The breadth, balance and ambition of our curriculum are demonstrated by:
- All national curriculum subjects are taught by subject specialists.
- Approximately 30% of students study a GCSE only KS4 curriculum. The remaining students study one of three vocational options in addition to their GCSEs.
- Our belief that students are adequately prepared and mature enough to make informed option choices when they reach the Spring term of Year 9. We have therefore maintained a 3 year KS3, although Humanities and Technology options begin during the Summer term to ensure that students remain fully engaged in their learning once options have been confirmed.
- Students study practical and creative subjects for 30% of their time in KS3. All students study a practical or creative qualification during KS4.
Our strong academic core is evidenced by:
- All students are entered for Maths, English Language and English Literature.
- Above national average entries for some of the most challenging GCSE qualifications including Separate Sciences, Computer Science and French.
- Over 90% of students entered for a Humanities option (GCSE History, GCSE Geography or GCSE RE).
- Year-on-year increase in Ebacc entries which are in line with the national average.
- GCSE and non-GCSE entries are in line with national averages.
- Additional curriculum time is allocated to help our middle/low ability students to achieve at least standard passes in English, Maths and Science.
- Students study the three core subjects for over 40% of their time in KS3. This increases to at least 50% in KS4.
- Up to 70% of curriculum time is allocated to Ebacc subjects in KS3. This increases to 80% in KS4.
- More curriculum time is given to improving the Literacy skills of students who require additional support across key stages 3 and 4.
Our Curriculum and Local Context
The academy curriculum is adapted to reflect our local context in a number of subjects, for example:
- In RE students use local newspapers to find, display and explain evidence for religion in the local area.Students then move on to looking at the keywords 'Believe Religion and Sacred.' The course then looks at key Chrisitan beliefs through the 10 Commandments, and the words and actions of Jesus. This prepares the students for a unit of work, which compares the local religion with those we don't find in our local area.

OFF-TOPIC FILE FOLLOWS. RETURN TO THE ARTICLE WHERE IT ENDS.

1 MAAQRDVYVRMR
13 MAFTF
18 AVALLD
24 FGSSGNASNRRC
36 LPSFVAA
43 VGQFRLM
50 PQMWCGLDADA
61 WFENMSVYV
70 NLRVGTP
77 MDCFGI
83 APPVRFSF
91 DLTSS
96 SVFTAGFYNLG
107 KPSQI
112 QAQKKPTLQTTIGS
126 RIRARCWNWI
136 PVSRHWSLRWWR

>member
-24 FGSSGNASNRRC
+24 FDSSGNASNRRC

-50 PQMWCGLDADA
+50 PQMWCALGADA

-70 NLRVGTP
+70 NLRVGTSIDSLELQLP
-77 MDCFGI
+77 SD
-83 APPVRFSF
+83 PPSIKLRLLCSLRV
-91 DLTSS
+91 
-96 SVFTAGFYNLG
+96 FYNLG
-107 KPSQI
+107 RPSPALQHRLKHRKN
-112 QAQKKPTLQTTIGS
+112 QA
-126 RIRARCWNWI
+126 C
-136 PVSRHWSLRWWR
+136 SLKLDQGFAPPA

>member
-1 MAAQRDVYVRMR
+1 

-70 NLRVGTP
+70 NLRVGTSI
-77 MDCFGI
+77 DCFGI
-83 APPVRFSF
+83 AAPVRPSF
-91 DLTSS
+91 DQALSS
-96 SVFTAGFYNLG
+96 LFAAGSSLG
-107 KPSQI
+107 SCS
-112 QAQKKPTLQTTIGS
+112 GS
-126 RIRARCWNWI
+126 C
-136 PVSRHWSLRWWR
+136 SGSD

- In History students learn about archaeological finds in pre-Norman North Lincolnshire, experiences of Hull and Humberside in World War 2 and study a module on Medieval Lincolnshire. Students also learn about the Normans including the Domesday Book locally as well as the impact of Norman rule in the local area.
- Our PSHCE programme uses the outcomes from the Adolescent Lifestyle Survey (ALS) every 3 years to inform future planning and ensure that the curriculum responds to local needs. Examples of responses to the ALS include:
- Students are advised about how to access sexual health advice via local clinics
- Rural isolation makes the use of online gaming platforms prevalent. We therefore teach students about the risks of online gaming, with an emphasis on social gambling
- In Art students study the work of local artists such as David Hockney, Andrew Goldsworthy and Henry Moore to gain an insight to their inspiration, have access to their work and ultimately gain an understanding of how they interpret our own locality. We also provide a variety of enrichment opportunities where students are able to see a range of the artists' work in situ and engage with the landscape and events that shaped the work.